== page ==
Newspaper Page Text
THE SUN. FRIDAY, OCTOBER 13, 1911.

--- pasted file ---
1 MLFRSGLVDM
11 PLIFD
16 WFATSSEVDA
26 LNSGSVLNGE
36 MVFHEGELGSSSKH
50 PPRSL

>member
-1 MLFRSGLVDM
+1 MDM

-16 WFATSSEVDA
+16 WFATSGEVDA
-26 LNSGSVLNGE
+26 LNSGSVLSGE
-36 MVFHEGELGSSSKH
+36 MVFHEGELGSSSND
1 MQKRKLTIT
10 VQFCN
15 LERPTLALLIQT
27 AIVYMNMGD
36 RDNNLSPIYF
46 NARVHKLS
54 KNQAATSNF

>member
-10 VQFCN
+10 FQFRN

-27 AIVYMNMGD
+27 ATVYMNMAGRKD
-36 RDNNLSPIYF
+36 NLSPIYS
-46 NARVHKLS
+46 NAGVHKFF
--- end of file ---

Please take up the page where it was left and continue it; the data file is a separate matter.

PARADERS CHEER THE MAYOR coi.i unx s My t hi ten h v t in in its HIS HOSOII. He RllllVMM I In- tie. avion Willi II. niarl. snilTatics Ulnilp In h Nomination for resident .Ihiiin) March Out In n I'nliir Mint Incident of Utc Km if Christopher Coltimlitia anuM have seen Jama F. Matt It, Republican dlstrlt 1 1 leader and distributer of i igar"-. as ha was -arrayed yesterday an marshal nf iiu Hal inn division of tin- CuliitnliiM day parade he would have known lhal hi' voyage of djBUUVWy had nol Ii in Vain, .Inniny. a everybody sloiig ihe route ami in ihe reviewing stand, Including Mayor Oaynor, j call. -i him, hail distributed over him aJ color scheme lhal dangled ilia beholder and tirred an otherwise amiable and rary horse which timiiiy roda lo lively steps Then' was , ol, ii- a plenty Iri tin' parade, especially in Ihe uulf inn ol the liallati Mocii'tipti Jimmy wan nothing else than u color riot, and it ihvra wan anything ha left out of hla uniform, n uniform Midi a no oni- had evar Imagined before, it wa not not lead in I he general hrtltlanoy, Aa noon as Jimmy oould return with dignity to t)n reviewing stand, whlohwaa In Fifly-ninih St real MSI of Columbus Circle, he splashed through ttie imtd OB the stand and greeted Mayor (laynor "Jimmy," said the Mayor, "this is m fine aa Teddy a parade, Isn't it':" Jimmy nodded. Then the Mayor ex amined him oritlrally "Jimmy." he Mid, "did yon bring anv maple sugar with you'" Jimmy reached under a fold of r,-d silk and produced a cigar, several cigars The Mayor took one Hut It is not be lieved that the Mayor had a cigar in mind when he mentioned maple stigai to Jimmy, probably thinking Ihe marshal looked like a iionUm i"x "Jimmy," aaid Prank W, Smith, clerk of Special Sessions, who was the parade chairman, and M auch had hit picture taken several times with the Mayor. "Jimmy, you look like a circus " And Jimmy sure did For three hourt.or until 8 o'clock, May or Oaynor reviewed the parade, moat of the time standing; bul he seemed to en Joy it Alton B Parker, whom he greeted cordially, and Mrs Parker were pari of the reviewing parly, When one of Magistrate Ftesohi s young sons Was presented to him I lie Mayor asked the boy to ahake hands with Mis Parker. "You have brown eyes." said the Mayor to the boy, "You'll he nil right. A man with brown eyes i all right. Vow yotl go and see if your fa III r lias brown ayes." I Near the end of the parade came an' Italian who had put himself si the head of one of Ihe Italian marching clubs, His clothes were torn and soiled and i he carried a violin when he got in front of the Mayor he stopped, jigged 1 for a second and Pegau to II, Idle A policeman had him ly the arm in a Jiffy, "Lai him alone," commanded the Mayor, leaning over the rail, "lie's .ill right What kind of a policeman are you.'" The policeman dropped the man's arm. The Mayor stuck Ins hand in his pocket. "Some one ought to give him a quarter." said the Mayor. Seveial coins were thrown to ihe tiddler and he got a doll. it lull from a generous soul. As he was I'locktng the parade he was finally shooed away, but the Mayor got a cheer from the crowd An eathustaatlo Italian m a carriage shouted. "Our next President!" The Mayor took off his hat and replied "Come around and shake hands with me I he carnage loOK lite laiomer away At the end of Ihe parade the police lines were knocked aside and Ihe throng rushed lor the grand stand, Ihe police became busy trying to drive Ihe crowd back. Here and there a policeman turned men ami women back to the sidewalk and Ihe mounted men oame up "Don't do that!" shouted the Mayor to the policemen "They're all right Lei them come. They won't harm any one " So the police became part of the crowd and eased up to the grand stand flout ! The Mayor saluted, his hand to hla lop hat, at least a dozen limes A husky voice said. "Tin liners for the Mayor! The crowd cheered The Mayor lifted Ins hat. "Oood night." he aaid. and Ins auto mobile driver had to do Home artful dodging to get IbrOUgh the press without knocking down a few citizens. The parade started from Washington Square at 2 o clock and tlie head of ihe line got to the grand stand about an hour later. Fifth avenue had not gone in much for decoration. There were a few flags and one florist shop had a .Spanish flag and an Italian emblem Two boyi showed skil Ilia li,,ns nt fl,. blirsry rtiuv l,, frooil for by getting comfortable seals in their eiawa If Senator Timothy D. Sullivan, who fathered Columbus fluy in the Senate, saw the parade he was not at the review ing eland. There were between 28,000 and 30,000 men in line, and not a few boys as well as girls. Col Lewis D, Conley of the Sixty-ninth Kegiment was the grand marshal. Detachments of regulars and sailors from the battleships Uelaware and Utah made up the first two divisions. Tha third division was composed of mili tias including Held and coast artillery corps. The flrwt real sign of interest in the grand Mand came with the appearance of tho Seventh Keaiment wearing their aummer unlfonna. The Twelfth and Seventy -"rut regiments were applauded, but it wan the Sixtv-ninth Kegiment that took the crowd. The band hud been play ing "(larrv Owen," but. it switched u hundred feet from the grand stand and played "O'Doiinell Abu." ihe Fenian battle Bong. A lively and martial tune, it was, and the crowd stamissl its feet and ol leered The Knights of olumbua, New York .sand Brooklyn divisions, made a goiHl r ehowing After them came cadets from pe e rwj M mini- toe, m-i nui ions, wiiii mrui boy bands, always favorites with New York crowds. There were fori y-one societies in the Italian section and funy-oiie Lands or more, and thirty-live oarrlagea, Marahal March was lectured for letting in the carriages, but he said he had tol, them in keep out. and what i oiihi u poliin iau dor Nolhing. said Jimmy There w-aa a fliait In flowers i epressntlng Columbus A boy and a girl were made up lo repraaant an Indian tuave anil mai't. n, Also there were two or three Spaai-li flags, and in the United Spmush War Veterans were several negroes PAllh 0PKNKU sis HPKF.VHKM, Not ne I'flliiuihlan Millets Utnpll In eu tlllllierr) Hrnd Nn lore. Tic I'nlumbus Par playground ami athletic Aaid at Bnitar und Worth atreeta was iiened yesterd ty after noon Tilers Wore no speeches nCK'UUBO Mayor lluynorl i uptown reviewing the parade um i immiasionar stover said lis wouldn i s; " is unless the Mayor t ame s i n .l.odv sairl anything William . I.-" S'iparvlanr of llaoroution, aiaried L.e rat si ten in ntimlier. Ihll I were aohed Uled f..i the afternoon. Thn park play grounds (K'mpstlng were tint William II Haward, Tompkins Square, Hsrallton pish. Pa Witt Clinton, Cbalsaa, Thomas lefferson. st. Osbrlal's and Cnrlaars Hook. There were dashes, relav. half atilt and p'.Utu races, shot puts and high jumps and the youthful competitors, some sufficiently olad and some otherwise, swarmed about tho track oflieialH after each Mnal to be. sure that they were nut down Ural or tenth or wherever they be longed in the scheme ol things. there w.is nothlna lhal looked like a dressing : room in sight; all outdoors whs UUUMnie for a dressing room, PlVe thousand inure or lest SnthtlSlSS- tie mammas and bal lea and papas and little inuuilollka boys Insinuated then , Way to the v ei v bat s of the park enclosure beyond whioll they were forbidden tog,., and looked oil ai the games Nobody 1 got inside unless he had an olficial Itollll I ens nee or a card to recommend him ihe b.md of a ll Ntisshsum played the Stjr Spuugled U nmet ' and tin ri balili. and " lexander a ,g I inn band" brought a the kids out to ),. die turkey trot There was a grand stand properly draped and on it at different limes were lr (.entile, tho Italian Vlrw-tVinsuli In Joseph II Wade, dlsirlcl superln- letldelll of public achools: Mrs Wvgnndl principal of the Children's Aid Society School; F.rnest llurviet and William Church tjsiiotn Conspicuous in the rocking vlisll placed In ihe very centre of the stand and appueiitlv intended for the Mayor Was a youth with u dirk skin clothed in supreme Indifference. In the eemng t he park proper wns opened and at that time its name was officially changed from Mulberry Bend Park to Columbus Park, lo.oon P.4.JM0I f.v hhooklys. Rival OrganUatleiM liet Togctlier t ntler Two liranil Msmtisl. The vat ions Italian societies In Brook lyn unite,) in a Joint parade yesterday In celebration of Columbus ilav. There were about lo.uon participants, including hundreds of school children . in the column. Owing to soine rivalry be' ween the soel el ies f wo parades were originally planned, but through the friendly intervention of Borough President Steers a joint parade was arranged, and Police I .leui enant Anthoiiv F Vaclirn an I former xmstailf I Dlslrict Attorney Prank I. I'orrao, who ! rap resented the contending factions, rod at the head of the procession as joint 1 grand marshals Escorted by a company of mounted I policemen, the column formed at the I I astern Parkway and Ralph avenue, ami j the hue of march was along ihe Kasteill Parkway t" the Soldier and Sailor Arch I on Ihe Park PlaM, where it was reviewed hv President S;eer and most of tin I borough and county official I he NO ,im i Italian population of Brooklyn m well i represented along the hue of march and i there v. an unnih lUieeimg There were two tMMHliets In Ihe eve i ning. the Vachrls wing of ihe Italian societies gathering ai tliu Imperial and the Parrao wings' Ratib'a. Among ihe I speakers at the Imperial were Jui icei : .lehKs. Crane and Aapinwall of the su ! preme Court and Judge hiu.' ' Mi I I , lunfy Couri . William K Hearst, speaking at the banquet at the Imperial, spd thai Ihe Italians.. ught to ! favored in the Turkish ' war . ... T believe." he l hi, "that Italy's piesellt war is a crusade for hnmnnity, foi prog i-ess. for civilisation and fori Ighteousness "1 believe It should receive the sym Dathv and encoiiragemeni ..fail the right' leoUK, progressive, huuiatiil i riati pc.ip'e . of ah civllTaed communitlea. "In the name of humanity," he weni ! on. - in the name of progress, in the name I of civilisation, m the name oi righteous, i, ess let ihe iinsuesksbtv Turk M dlivel , ii.it only out of Africa but out of Kurope i mm. i: urn with thi i ts. DrpsriMenl store teraae Woman I m player f teoiiiig .lewrlrv. Soon after Nellie Ptytm, win, h.,s been behind the jewelry counter ai Sak A t o 's department alore sit days a week since last March, got down to the attire yesterday a floorwalker .-,sie i her t., go to ihe office Nellie Plynn went and there she was confronted by the alore detective, Kdward McMherry, and Head- ouartera lleleclives Hyatns and Hughes i and some of the store officers, , They asked her lo tell what had lie- Vollle of V.lli .11- arlldeS Which hSlI been missed from the jewelry department every little while s'uk-c she went in work there Sue was told that nobody else seemed responsible f.,r Ihe losses and In. iv I e she knew how they had oc curred I She slid at tirst that she hadn't the leasl Idea, but later she Confessed. 6o the p,.- lice reported, that she had taken a good many IhlllgS. Some she had given lo trielida, some she had pawned and some ' she had passed over to her landlady All hands then goi into aii automobile and went over to ihe house ,.f Mrs Kl lit ; K easier, where Nellie lived, at (i7u (Jului v istieet. Brooklyn Mrs Kessler said that she hud received nothing from Nellie, but later she amended this by admitting that she had received a number of things The detectives found forty pieces or so in licr rooms They were worth, ac cording to the Jewell y buyer for Saka A Co., about ll'.'n In Nellie's own rooms were other pieces worth about $40 On Wednesday night DetectiveH Hyams and Hughes and McSherry had followed a taxicab containing Nellie Klyiin and two voting men tol 'oney Island and back They heard that Nellie used to take a good many such rides and that she used to finutiee sotne oi tnem noraoii Nellie was looted up charged with griitid luroenv I lie polios think that she took OOnaiderably more titan loin worth, the amount mentioned in the Tenderloin station blotter. They ob tained the names of several friends to whom Nellie had mude presents. -Very often when 1 started for work," said Nellie. "Mrs Kesaler used to ask me to hring something home for tier, ami I would Mrs Kessler toltl the police that she. hud no idea the articles were stolen. in m r. FBOM COP roil last DRIXh Then the Tsxlosber Moved On Into Belle. mic Meoholle Ward. A taxicab halted in East Twenty-aixth street near Itellevuo Hospital Inst night about midnight and u young man loaned out. "Say. officer. " he said, addressing Policeman Kelly, on post there. I m on my way to stst ward Hi) through and I want one last th ink Can you lend mo a dime?" He got tlie money uml after having ihe diii.lv drove on to the hospital, where l.e waa tlulv admitted to ward Mil. whlrli is reserved for alcoholic patients, lie aaid he was John t'. Voting "f :ft West Ninety- fifth street The taxicab driver said that he waa used to drivin the young man about town und that the young man's father footed the lusloab bills, which averaged lltHi a week. MM.INNI Verdlel for Injured Fireman. A jury in the Supremo t'oitrt, Hrooklvn. has awarded John t. Kenned v. a h reman of ICasina flomnanv 119, a verdict of iH.tgHi in his still against Mlohaal Nortnandia j for in juries suffered on September 4. i HH7. ai it tire at his paint factory at it Huveuttyei street, i ne uarsnoant, as aliened, had stored barrels of benzine in the cellar without the nsoOSSnry permit. Haniliill s Island Celehrales. Tlie ohikjren on Randall's island eeie brated Columbus tiny by raising an American flag ) by 30 feet The flag hail been made by seventy-live feeble minded children jn the industrial school on the island It was flown from a staff presented hy Commissioner of Charities Drummond, Wnlla a band played. There were anngs and exerciaes appropriate for the holiday. Advertising in all branches Cheltenham Advertising Service 150 Fifth Ave. at 20th St GAYNOR AT ITALIAN DINNER M l "Off I'll MSI 1H I Oi l Hill s ton Ills PAMtS't'K. Tells Ihe Dklem That lie Is l.luil Tlir) liaised the lm v for Ihe Crlebml Ion anil llnpro That l ulnniliiis lls Will Moan ne Mailr s N'sthmal IUIMB)' The first public dinner in this city to celebrate Columbus day wan held at the Hotel Astor Inst night under Ihe in i -pices of the committee named by Mayor (lav nor Nearly two hundred well ktn.wn men were present, including Mavor Oaynor, Alton B. Parker. Henry W, Taft, 1 'ni ted Slates Senator I )'( iormati. I oroiier Peinberg, Thomas P MoAvoy, lames ,i Roev. tieoiee McAnenv, John Purroy Mltohad ft. 0 Roenlg, William 11 McAdoo, Herman Ijidder. I.uke l Stapleton, I lterniMti V Mel II .1 (.reel, Inn IffciAC I Kellgman, K K Olcoii and Chartaa Ionics At the Hiteakar'fl table were Die Mayor, District Mtorney Charles Whitman, -Paines R, March. Jullll Maver, Alfred Seligmaii. Prank W Smith Alfied 1 I Smith. Arthur Brisbane, Victor Dow ling, I I Sullivan, (ieorge (i Battle w m Byrne, ti w. fstft. vv s Rennet loltn ! Preschl, Archibald Wiiham a Prendergast, Rrnest coim, John l Delany, R I-' ll I finds lames P Vluihern i Watson. B Mai Md'all, mi John p O'Brien Mavor (iaytior was the chief speaker. In beginning his r .t I U he -aid he had been almost afraid lo come lo Ihe dinner l.e- cause he feared hostility on ai ml of in- refusal b. let Ihe city help pay for ihe celebration His course was vindi cated, lie said, bv the fai l that mote than enough money was raised Itv private subscription, so that after all bills were paid there remained a balance of Si. nun or more. "Next year." he aaid, "you can probably raise (38U.OOO if you need it." urnlng t the subject of the oelebrn lion, Columbus, the Mayor said: I'he wontlei that Cobiinbtia )ar waa a. a made a legal holiday a hundred veurs ago at thi- country lApplause ! I helleve ll, at etghl olliei Hfatett have made u a le,il hellflay .,l,e in Ihe audience, 'I ei, v llllte Mtate all toltl Wei see how little I I. now sbotll II It is vviH lo have Miine h...p lo Isll Ills a hen I make u misstate ut I aiipimae aouuer or latei ihe national tiov ernuieni will make ii a leiciii kioliday it a .i- I' e fortune .f Ihia man lo achieve a 1 1, . a g so gi eat a- ' i c.i ; e In- i,a n,e , tniiiott jl rorever l ie vsstnssi of it will Immor 'ahe hint rorever, anil it was no accident. We Kumet lines -ai- it was an accident i" l.e -are he wa noi looking tor t niiev llutnl , ,,r i nha when lie .nine over here he w:, eon him fr a ahoi r r,. tte lo India, a here the we iiti, ni n,e wiirlii slwsya was, and t- I vet ia lisa enrlt lu-,1 P.urope It has given letter and aeiencea t,, Kurope tsla v.u hung with datnasks slid Willi -.et- and the' people ,.i .:,i were livilis ill splendor anil I had a nijvruitii "tit architecture when mn remote auceatora were -till running naked 1 in the wooda ami living ill hole- ni the ground tod Ihe wealth of Asia was poured into His lediterreneen basin with great iliflV nit . bv i lira vans mid in w a v - t list were tedious and very expenalve, aud the s''-iu.,- ot the JKS Was belli - .11 C lilt I tilt II ",llii i. water passage la India ( olumbtia w..- henl on that tic ion He had brooded nil 1 1 foi ear It waa Ida lite -tutlv Nobody entertained nun there wete plrutv to i fl" hiltl rhera were plenty to alander him I'liere were plenty to lil.el hull' allhoilgll there Waa no edition lasiiad eveiv the niitiutet at that time, a- there aoinettmea Is now Hut through it all we see his monumental greatneaa aa exiitolted In Ida patlenea and hi- psraeverence Vi expreaalon is true. In this world than that patience la the po hemdon "i great aoula, and never waa It better Illustrated and ahown than In ihe irre.it SOlli of thw inaii, Christopher t'ollini bua. 'tin- preparation for hi- work we asldom gel in htatory His life is state. 1 timl given as though It all occurred In three PENNSYLVANIA RAILROAD Bulletin. DIRECT TO WEST AND SOUTH FROM HUDSON TERMINAL. The exit from downtown New York to points on the Pennsylvania Railroad is made very easily and comfortably by the new electric trains from the Hudson Terminal through the Hudson and Manhattan tubes direct, without change at Jersey City, to Manhattan Transfer. Crossing, the platform here the passenger finds the through train for Philadelphia, Baltimore, Washington, Pittsburgh and all points in the West and South. The electric trains of spacious steel cars make the run in sixteen minutes. This is a great advantage to the man who leaves his office for a trip. Hudson Terminal is in easy reach of the Wall Street centre and the trip begins when the tube train starts. The downtown station not only means a saving of time to the busy man, but it makes for his comfort. There are prompt and direct connections from Hudson Terminal for all the through trains, so that passengers from lower New York may start from the Hudson Ter minal practically at the same hour the train leaves from Pennsylvania Station. See time tables for exact time. The two stations, the Pennsylvania Station, one block from Broadway at 32d St., and Hudson Terminal, one block from Broadway at Cortlandt and Dey or Fulton, cover the transportation facilities of the city very effectively and com prehensively. Pennsylvania Railroad Ticket Offices at 263 and 501 Fifth Avenue (open until 10.00 P. M. daily, including Sundays and holidays); 170, 461 Broadway, 111 Weit 125th Street, Hudson Terminal Station, Stationi foot of Desbrosses Street and foot of Cortlandt Street, New York; 336 Pulton Street, and Flatbuth Avenue (L. I. R. R. Station), Brooklyn. Telephone "7900 Mgdlaon Square." month tihdearme! Three months! Yen luv down t arlvle s History Ol th" French Hefoliitloli and you get the Idea lhal Ihe vi hole thing Occurred In twenty four hours. I hejl ere hanging and lilting each others' throat ami hail it all over ill ahuiit that tune whereas iniiiv l.e I need correction RgalHI I believe the I lem ii ItSVolntlon laaled thirteen rests "The Italians are good citiens," went on the Mayor " They Come from a great race There are more of them here than in any other city in the world I am glad of It What would become of us lr they were suddenly taken away' Everything would stop They are doing all the hard work." In closing his address the Mayor said: "My motto has alwav- been to keep govern men 1 at arm's length Those in power should be chary of using power, and should never Use it to the annoyance of cRIasna " tit her speakers were George tendon llaitle, Magistrate PreSOhl, 1 Byrne and William S Befinet, iilliam M Ql KSTWX HIIOI T lIHt TMKST. T Mi f Maw Hi the Papers aa They Wf rt Itrawn I p. The indictments of K.dward M Ornut ami .lames T Ashlev in noniMOtlon with I the affairs of Ihe defunct Union Bank of ; Hrooklvn are criticised by aome of the Brooklyn lawyers, especially those ,,f Republican perttiaaion. because of an I alleged error of fact It was a legal I holiday yesterday ami District Attorney Clarke was not at his office ns usual, hut 1 wlten he arrived there late in the ilav he denied there was anv flaw in the in- diriment Special Assistant Ih-tti.t Attorney I Ooldsteln -aid that he knew nothing about t the matter lsyotul what he had heard, and j npecial Investigator Cropsey, who ii aiamlnlng wltnaasea at the Union Bank i Investigation. tliscliiiiiiedaiivdirecl knowl edge Cropsey said lhal he had nothing J to do with the drawing up of Indictments I j or presenting the evidence on which they I ware found Onldetoln was especially appointed for tin purpose of presenting ihe evidence, but said thai Mr Clarke. and not he. had had all P. do with drawing , u p the papers If the indictments arc actually faulty j it in likvlv that the matter will beQOIIIS a i j in pa i gli is-ue aud may htirl .Mr t larkes : Chances of reelection The I lium Bai.l. j matter has already l-eeu made att lasUO ; by tlm nomination of S-cial Investigator Jamas c. Cropaay for Diatriot Attorney oh the Republican ticket He has lieen 1 I indorsed by the executive committee I of the union Hank depositors unit it is j prat ty certain t hat t he body of the daposl" I i tots, about ooii or SO. mm. woiihl take it i amiss if it developed lhal a mistake had -en made in aiiv of the indict metila i 'I'he mistake, it is alleged, occurs in I that part of the Indiotmaill Which says: ( it is turt'iT alleged lhal among the lis. billtiea was the atatetnent taut hllla psyablt amoiintJng to ii MB,aa5.i did not mattiri i until December, nun It I- .illsKed tint that i- fai-e in that til oi these Litis pHvshie matured uml war due and payable on tprll, 3, itio, the dsti w ten th report ws- made. Two of the bills which go to make up ihe tl.&OJ.aaSII were not payable until .lime 1910 i! 'a alleged, and the reel of the sum. MlA.ono, loaned by IhaPmplreTrual Company, is a tlemand loan due at anv ! tune according to Ihe documents in poa- ! Hessiou of the liialrlctl Attorney. 'I'he indictment is not queetloned by the critics so tar as the Stttj.nnu is con- earned It i t tie debt of I3ST.Iiha.ri I the Metropolitan Trust Company ami ' that of lA'siitou lo the Hanover National Hank that give rise to the discussion Ihe Aral was not tine until June 17. 1910, according to the records and Isjoks of j the bank, and was renewable on payment of a bonus of 3ft,ltO0 in cash The other' tell due on June ltun it may be that I wltnnaaM before the Orand Jury con-1 iraihcted the records as kept by the bank aud that Mr Clarke gave preference to i heir testimony in drawing up the indict mentai or there may have lien a private understanding that siiieraerieti the hook figures. New Fast Through 23 3 4 hours TO Louisville Nashville TWO HOURS SAVED Effective Suoday,Octoberl5 newthrough sleeping-car service all-steel equipment will be inaugurated on the Southwestern Limited via New York Central Lines and the Louisville & Nashville R. R. from Cincinnati. Ly. NEW YORK 4.00 p.m. daily Ar. LOUISVILLE 2.45 p.m. next day Ar. NASHVILLE 8.35 p.m. next day New York Central Lines "Water Level Route You Can Sleep New York 'Phone, 6310 Madison HUNT BIG GAME IN BROADWAY i, urn VOX mi srn n BHKAKS Tin: ii) s n ivK at nvst'P. I'liiKrdnn I tint anil In TaMs. He lllei In i ri.ni nr Pennsylvania aistlon titer knocking lleno litters sairprlvril Metropolitans Mil? nutlets in Him, A hornless white f d red stoer auswering lo the nstns of Tobias, as well as to any other, broke out of Ihe stock yards on the North Itiver at sunrise yes terday morning, ran a mils down through Broadway and at last did an aplo death in front of tlie Pennsylvania Station. it was so unfortunately early that Broad" way missed a t hrill. Later the other stsrs from that cattle car remembered that Tobias had always been impulsive tin the ranch they neg lected Rising of! his horns, and he pinned and tore open the ranch collie, long achooled in avoiding the lunges of common steers Hut he was so big. ami shipping time was ao near, that they spared him. The liorna came off. one a bit too close, whereby the nerve matted cor.' was in jured This makes a steer wild At the yards In Chicago Tobias gave the men trouble, and they Iwlahored him with scantlings in driving him on the car I' probably was choky and thirsty in the cattle car. Kven steers find it hard to sleep on trains, and the live stock trains from ( IhioagO don't run In eighteen hours. When the freight trundled down the river yesterday morning before twiip the cool air energized Tobias. A jolt on his tender horn root helped. Ami b trailsa he had not lieen walered he was ready f..r distance running At half past ,'i o'clock in Ihe freight yards the steers came down a gangway, Opposite the car across an alley was Ihe oorral Men with ipiirts an I pitchforks were the barriers across the alley Soine . body diluted Tobias on Ihe haunch. To bins knocked one man clown, kicked I another antl turned corners until he was out of the yards, orossing qtilol Ban '1111111 I Hill and avenues empty of all but shallow ami river mist Men came shouting after, but he left I hen. far Is'lnnd ami pounded up grade through Fifty-ninth sl reel. At Ninth avenue Patrolman Pursy under the elevateti structure saw Tobias coming, ami yelled with arms out stretched Then being sensible he dodged behind A pillar He got out hla revolver ami took snapshots, which only made Tol .ias go faster, dwindling down Ninth avenue, running from curb to curb. Pa trolman Kurev polled in pursuit and commandeered a tai just as Ins wind gave (lilt. At Kifty-thirtl afreet n line of street oora was Standing. Tobias bowled mb, I a group of motortnsn anil conductors. I He made a ten atrike. but no one got. worse than bruises At Fiftieth. It real yelling wayfarers slowed him up ami Furey in tho fa XI ffot near .twnurl, ... ! at. j another shot, which seems to havaannmH He reloaded his revolver as Tobiaa, sweat- 1 mg and slavering, awung anal ward and 010 Broadway. 11 e had beoome a comet throwing off a motley tail of pursuers When he went throuih the automobile I dlstriot the enginsa of"the taia whirred iun iih ipmii rwiore me Hogs and their drivera mined th norsi.lt i.. . . - ----- . ......... a u Mroadway it aoqulred three mounted .flMBlits iii il lesxtiy Irf'ii flHH H policemen. 'The newsboys loved it and ; furnished the music, but there were many ol her followers on foot, I 'urey's t.i x i kept nearest, for the driver wasn't ncrvousl about the speed laws. 'The top-i of, Ihe I tall buildings were just kindling with sunlight, Tobias, galloping stiff Isggetl, neck and toil straight out. all lolling tongue and white eye rims, his big barrel heaving for wind, was not glorious as the leader of a martial pursuit He s funny, A galloping steer is one f Ihe runniest things possible. I!' yotl happen to hive a safe Side view Several persons along the path of the chase didn X, and stories of knockdowns and carnage were plei n fill later. It aeom certain lhal Jolill Mas. hi (not the nctori wua -truck in Ninth avenue. He gol ao i" himself ami went along lo ace vengeance done. Another man autTerc I at Forty-fourl street Ai the Astor un old lady from some part of the world when they ge: up with the chickens had co ne forth I" .-ee New York before breakfast, and Tobias very nearly laid her out, She knew steers antl such things, but didn't ejsct 'hem running amuck in Long Acre. She delayed Tobias until Patrolman Furey s unci ranged alongside. The p.!- trolman hesitated to shoot jual there. but hadn't a lariat, for taxi drivers rope in their fares by hand in the small hours. So he a .ne, out ami emptied three cham bers into Tobias's flank. There was no external bleeding, just two or three stloh tints on the bids as might be stippled with the end of a shipper's crayon. The .:tl! bullets did not slop the steer, but before long they begsn to wear him down. All that happened below bong Acre is not clear. 'There are tales of a milk wagon capsi.ed ami of a baker's loaves broadcast upon the asphalt. Other po licemen got shots aa Tobias passed them, and when he reached Thirty-third street he was well perforated, full ii hoi streaks of pain. Through Thirty-third street the steel- ami the mob swept westward. In front of the Pennsylvania Btationthey surrounded him No bull of Spain, nor In fact anv bovine since the aurochs of Ihe t'olisetim. has had it more Imposing architectural back ground for its exit After policemen hail danced around Tobias trying for ii chalice to shoot without hitting anv one and he had knocked down Furey and one or two others they managed to llnislt Ilim. lie keeled over with sixty bullet holes in his body, counted by the police. All old Westerner wtio came out of the atatlon just after the steer riled saw the crowd ami heard the story. "Say." he accosted a cop. who Utile pistol iii hand, with one foot Stood. on the iolf-re. loa, I'l'Tii Ihil vim shoot up a - spe.'Ting steer Willi that tiling' "Sure, aaid the cop. "Oh, hellfsuldtlieVi eaterner reverently. It was the requiem of 'Tobias. to ii ii : i i i itm i; sriioor. Ha aril HhiimiiI) III si art tin. To. nun run on I lie Lines id iiarelilsl Teachings. bayard Hoyeseu. who writes plavs, s.caks m snarchiai meetings and al one time taught freshmen Rnglish t Colum bia until t he faoult y has rd of his nnarohls- tio leuiiinga, is lo run a Ferrer school lor children al PH Kasl Twelfth slreel I ll" school, which will start to-morrow witu an enrolment of about forty children, will be run on the hues of ihe achools in Spain lhal Francisco Ferrer, who was put to death by the ClOVSrnmenti origi nated Young anarchy in this school will be I aim lit . in addition, of course, t'o t he regu lar school curriculum, becuuse "the cape biiny of evolving without stopping, of de stroying and renewing themselves .aid t helrenvlronment.'ls more important than knowing how many pints there are in a ouai't First ol all. they are to be t night j the trutii that the truth, aav the planners of tlua school. shines throuah M n- r 1 ftoyeaen. and they will lie taught thia without reatraint F.vervthing Is to run I wiin. .in irni lain, r.vtiv I on a brotherly love basis Service 29'2 hours TO Lv. NASHVILLE 3.10 a.m. daily Keaiy for occupancy at 10.00 p.m.) Lv. LOUISVILLE 8.15 a.m. daily Ar. NEW YORK 9.11 a.m. next day Brooklyn 'Phone, 167 Main sihh nntx v i i or Phi nine Prisoner Killed hen Mr hp- fused it Man. Mich,'. I -I Am. II of :,n7 F.' Ft seventh street, Manhattan, waa through the lungs by Policeman I'll in West . w York, N ' al l:!W n yeaterduy morning -,s Astefl wssesc from t h 1 policeman, and died In an .n' I. nec on 'us way to the North lb' Hospital, Weelinwken II. ights sieil war rrreeted hy Clifford Roundsman Wallace for taking s Met nnyx statuette from John Veldt's s' rt Bcrgenlinr avenue t ml Thlrte - -oct. West Nw York, and fnlllnt turn it If" broke away from I'll rt v- ford lock Pino dm- s 11 ll I lorn r - nrl d hid among some boulders, bul reor.Dt ured hunt in the n.irki Clifford nnd Wallet placed nipper Astell's wrists and s few minutes IaI prisoner snapped the chaine. upset i. ffisrs and started to run Clifford clr ! tie gun and ordered i'.' 1 fl "eing man sfop. Asteii kepi on pi i n c ano th i I Iceman fin d The orison r dront 1 his tracks, The con's bullet nesvd t h rough his body After the body waa i: ken In Rharpa's morgue in I'nlou Hl Policeman Clifford waa ordered under arrest on pnrole pend ing an Inveatlgatlon Cat.t (lleftaaman of Weal Sew York said last night thai Astelj was paroled bv Magistrate Cornell : few days ago In pay his wife :, ." week 'or V r siipnnrf Jl Body Covered with Large Red f 'arks. Fare Also Affected. Cutlcun Ointment Eased Skin Right Away and Completely Cured. gj "t retire. one evening ind after llerTtltll a eoupls of hours was swskssad by s I u ssnssilen sll evsr the upper psri of m i it nan lull limp antl mads it lima- Die fif in' tu iletp Ihe rev af I ..' nlghti to i had .o i m .. right changing inj n every wipie ol luln itet As the hoii.n v at . t grew aiiinr and on I ilartsil ta irrsich no ' Whsn dsyllghl srrlvni l an- !!:at my bod) u" covered with larrr rsd i Inch ur two apart M marks fSCS was sinu Kiln led. I Itayed geffla day ana S'ent to ass a doctor. Us told w t'ut I must hsvs rafsa nuniethlnf po:ion Oltl. ant! I ra-! Hie hlvSS, He prerrrih d I gMolcina and aUt. gave ine torrii! eluttiirrt " As tlir liar, went b' I steadily grsw t ant lbs tnark i :innlng from ona part of ny txxl to BnnthiT lbs mnilrioe and oltitmsrit -it' of no us', and I frit greatly tflssppelntsd rrtll one erpn.ai t-y rhanie looking tier th' paprrs 1 K9. the fiitlciira Remedies drsi Used. I Imme.l.atc: procured aome Cut I' UM Cintmenl sntt app!1"! il fo uiy hotly I rould harrtly he'lere It, fat It eemed !o eve in akin rlglit away. I bapl on uelng the CulleUfS iMntntent for a week and ran My lltSI :t tertalnly v si lbs I net preparatl'in 1 bad ever lined. If completely cured me. and I have not been troubled since." (Signed) Wi'liaai Waterman. i;o K. 109th (I . NSW York i y. IHc a, iBio. Although i uttetira Hoap and Cutl ' Cintment are eola hy druggists and deslatl everrwhr'v. a liberal sample of earh. 3?-pags li -il.lt t on tha skin and hair 'IIJ be sent, post-free, on sppllcsllsn to T"U r Drug a Cbern. Corp., Dept. tSAt PC DISTRESSING CASE OF HIVES CURED s Sbotl t